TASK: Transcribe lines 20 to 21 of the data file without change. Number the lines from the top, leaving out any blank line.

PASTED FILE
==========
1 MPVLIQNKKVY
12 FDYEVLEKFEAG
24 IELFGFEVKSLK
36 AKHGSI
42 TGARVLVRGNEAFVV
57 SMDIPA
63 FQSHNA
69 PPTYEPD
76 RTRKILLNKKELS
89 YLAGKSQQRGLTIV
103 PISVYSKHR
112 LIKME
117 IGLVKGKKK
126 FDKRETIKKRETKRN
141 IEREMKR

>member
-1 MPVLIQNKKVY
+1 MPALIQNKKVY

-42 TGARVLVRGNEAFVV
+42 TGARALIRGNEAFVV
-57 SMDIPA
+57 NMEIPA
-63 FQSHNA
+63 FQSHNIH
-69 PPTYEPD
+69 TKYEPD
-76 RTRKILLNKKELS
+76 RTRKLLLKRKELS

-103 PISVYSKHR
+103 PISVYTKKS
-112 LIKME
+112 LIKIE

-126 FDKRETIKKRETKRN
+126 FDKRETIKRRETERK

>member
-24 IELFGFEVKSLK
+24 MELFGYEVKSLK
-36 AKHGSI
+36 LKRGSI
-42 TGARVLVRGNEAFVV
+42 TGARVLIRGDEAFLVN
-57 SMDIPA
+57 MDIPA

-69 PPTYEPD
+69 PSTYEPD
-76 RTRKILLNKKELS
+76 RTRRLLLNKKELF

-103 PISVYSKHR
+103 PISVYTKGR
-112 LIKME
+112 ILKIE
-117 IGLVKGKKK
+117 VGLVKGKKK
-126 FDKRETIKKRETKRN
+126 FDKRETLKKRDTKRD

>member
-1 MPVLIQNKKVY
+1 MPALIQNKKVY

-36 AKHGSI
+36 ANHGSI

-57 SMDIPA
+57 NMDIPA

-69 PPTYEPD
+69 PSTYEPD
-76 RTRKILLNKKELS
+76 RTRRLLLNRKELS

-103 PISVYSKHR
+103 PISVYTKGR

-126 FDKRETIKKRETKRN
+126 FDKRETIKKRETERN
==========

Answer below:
+42 TGARALIRGNEAFVV
-57 SMDIPA